It is enlightening to learn about companies like Rep-Lite that have discovered ways to push the envelope to add value to both device companies and providers alike.
In our follow-up interview with Mr. Barnett he said “We feel like it’s important that when we are engaged with a client, the Rep-Lite folks focus not only on the products but on the strategic initiatives that those clients want to move forward in the space. They (Rep-Lite representatives) are not covering multiple companies or multiple lines, it’s all focused on our client’s portfolio.”
I like that Rep-Lite hires and trains people to focus on their clients exclusively. This allows the service reps to develop expertise and relationships that translate into value and improved outcomes.
The bottom line
When asked by device companies currently using Rep-Lite, “What if I want to hire my Rep-Lite person (because they are doing so well and they are doing their job amazingly)” Mr. Barnett replied, “It’s one of our value propositions. It’s a career path for the Rep-Lite folks. I think for our clients what is critical is the fact that they can bring on a Rep-Lite person, they can make sure he or she responds well to customers, they’re grasping the technology, they can really work with the direct employee, and there’s a need for a direct person, it’s a phone call. As long as the person is in good standing with both Rep-Lite and our clients, I 1000% always agree to let them go.”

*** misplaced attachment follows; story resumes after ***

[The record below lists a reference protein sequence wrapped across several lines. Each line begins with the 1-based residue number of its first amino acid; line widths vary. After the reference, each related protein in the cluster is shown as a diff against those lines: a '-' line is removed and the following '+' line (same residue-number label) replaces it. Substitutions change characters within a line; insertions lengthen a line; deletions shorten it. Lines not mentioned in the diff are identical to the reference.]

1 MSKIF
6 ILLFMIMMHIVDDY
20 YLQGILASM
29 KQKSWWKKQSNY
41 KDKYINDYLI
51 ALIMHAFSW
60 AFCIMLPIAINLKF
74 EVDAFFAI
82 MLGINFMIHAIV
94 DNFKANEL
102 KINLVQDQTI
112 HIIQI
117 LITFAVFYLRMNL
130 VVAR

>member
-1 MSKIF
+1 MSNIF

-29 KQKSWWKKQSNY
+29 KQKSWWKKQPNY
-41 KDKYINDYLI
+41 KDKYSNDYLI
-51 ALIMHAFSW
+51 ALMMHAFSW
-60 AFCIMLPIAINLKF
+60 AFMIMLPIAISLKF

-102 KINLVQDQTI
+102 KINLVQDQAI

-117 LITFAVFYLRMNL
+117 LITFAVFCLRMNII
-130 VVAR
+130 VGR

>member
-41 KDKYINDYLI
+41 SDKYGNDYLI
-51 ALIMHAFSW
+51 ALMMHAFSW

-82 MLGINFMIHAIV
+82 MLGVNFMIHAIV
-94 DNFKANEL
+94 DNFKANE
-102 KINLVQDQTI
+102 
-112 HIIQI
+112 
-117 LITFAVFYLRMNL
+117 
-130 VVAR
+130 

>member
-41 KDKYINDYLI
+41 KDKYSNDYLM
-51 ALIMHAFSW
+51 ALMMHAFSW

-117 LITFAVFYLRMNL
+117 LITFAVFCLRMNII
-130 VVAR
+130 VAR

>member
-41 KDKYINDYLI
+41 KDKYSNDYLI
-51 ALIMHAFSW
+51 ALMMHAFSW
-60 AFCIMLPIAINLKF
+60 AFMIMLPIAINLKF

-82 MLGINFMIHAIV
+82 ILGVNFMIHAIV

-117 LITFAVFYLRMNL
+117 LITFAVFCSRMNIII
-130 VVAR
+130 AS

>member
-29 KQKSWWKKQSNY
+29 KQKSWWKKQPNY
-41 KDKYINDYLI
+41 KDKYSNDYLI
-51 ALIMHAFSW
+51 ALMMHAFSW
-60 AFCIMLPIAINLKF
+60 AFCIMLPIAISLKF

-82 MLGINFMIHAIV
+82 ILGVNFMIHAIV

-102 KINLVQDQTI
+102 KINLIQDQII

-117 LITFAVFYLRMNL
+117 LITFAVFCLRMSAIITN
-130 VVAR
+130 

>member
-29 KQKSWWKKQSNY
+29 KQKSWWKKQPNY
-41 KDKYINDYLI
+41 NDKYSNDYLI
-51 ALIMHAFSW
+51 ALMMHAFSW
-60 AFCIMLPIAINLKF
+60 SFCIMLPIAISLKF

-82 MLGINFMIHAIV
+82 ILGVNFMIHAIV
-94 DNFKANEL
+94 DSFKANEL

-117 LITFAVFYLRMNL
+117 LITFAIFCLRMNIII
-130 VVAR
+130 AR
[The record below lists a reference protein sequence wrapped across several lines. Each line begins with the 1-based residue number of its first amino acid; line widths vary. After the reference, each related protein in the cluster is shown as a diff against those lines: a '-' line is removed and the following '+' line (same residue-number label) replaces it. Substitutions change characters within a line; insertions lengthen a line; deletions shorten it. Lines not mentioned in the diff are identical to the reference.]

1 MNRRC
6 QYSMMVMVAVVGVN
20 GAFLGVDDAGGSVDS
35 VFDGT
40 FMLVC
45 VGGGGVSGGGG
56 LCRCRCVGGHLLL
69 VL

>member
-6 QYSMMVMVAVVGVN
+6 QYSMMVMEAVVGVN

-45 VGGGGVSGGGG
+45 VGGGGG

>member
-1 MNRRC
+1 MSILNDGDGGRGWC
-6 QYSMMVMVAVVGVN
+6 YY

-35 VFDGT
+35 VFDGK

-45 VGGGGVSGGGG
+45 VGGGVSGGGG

What employer would not like to de-risk a hire? I like that feature of their service. Rep-Lite provides a great opportunity for companies to de-risk the hiring process. It ensures that health facilities have the expertise needed by physicians for their surgeries while also improving efficiency and reducing the cost.
There will always be a need for healthcare industry representatives expertise, especially with the constant innovation happening in technology.
Ultimately, I would agree with Mr. Barnett. I believe that the healthcare industry is not ready to go rep-less. Rep-lite may be the way forward in the years to come.
Listen to the full interview with Rick Barnett here on the Outcomes Rocket Podcast.